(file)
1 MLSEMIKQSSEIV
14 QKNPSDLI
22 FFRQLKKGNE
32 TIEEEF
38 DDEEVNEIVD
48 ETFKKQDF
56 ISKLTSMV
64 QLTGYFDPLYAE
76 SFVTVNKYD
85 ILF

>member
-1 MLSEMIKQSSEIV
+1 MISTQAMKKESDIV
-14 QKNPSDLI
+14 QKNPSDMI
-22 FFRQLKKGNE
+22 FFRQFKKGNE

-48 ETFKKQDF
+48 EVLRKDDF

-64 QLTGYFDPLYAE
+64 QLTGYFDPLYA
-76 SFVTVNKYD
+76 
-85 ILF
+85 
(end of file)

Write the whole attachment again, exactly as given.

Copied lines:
1 MLSEMIKQSSEIV
14 QKNPSDLI
22 FFRQLKKGNE
32 TIEEEF
38 DDEEVNEIVD
48 ETFKKQDF
56 ISKLTSMV
64 QLTGYFDPLYAE
76 SFVTVNKYD
85 ILF

>member
-1 MLSEMIKQSSEIV
+1 MISTQAMKKESDIV
-14 QKNPSDLI
+14 QKNPSDMI
-22 FFRQLKKGNE
+22 FFRQFKKGNE

-48 ETFKKQDF
+48 EVLRKDDF

-64 QLTGYFDPLYAE
+64 QLTGYFDPLYA
-76 SFVTVNKYD
+76 
-85 ILF
+85 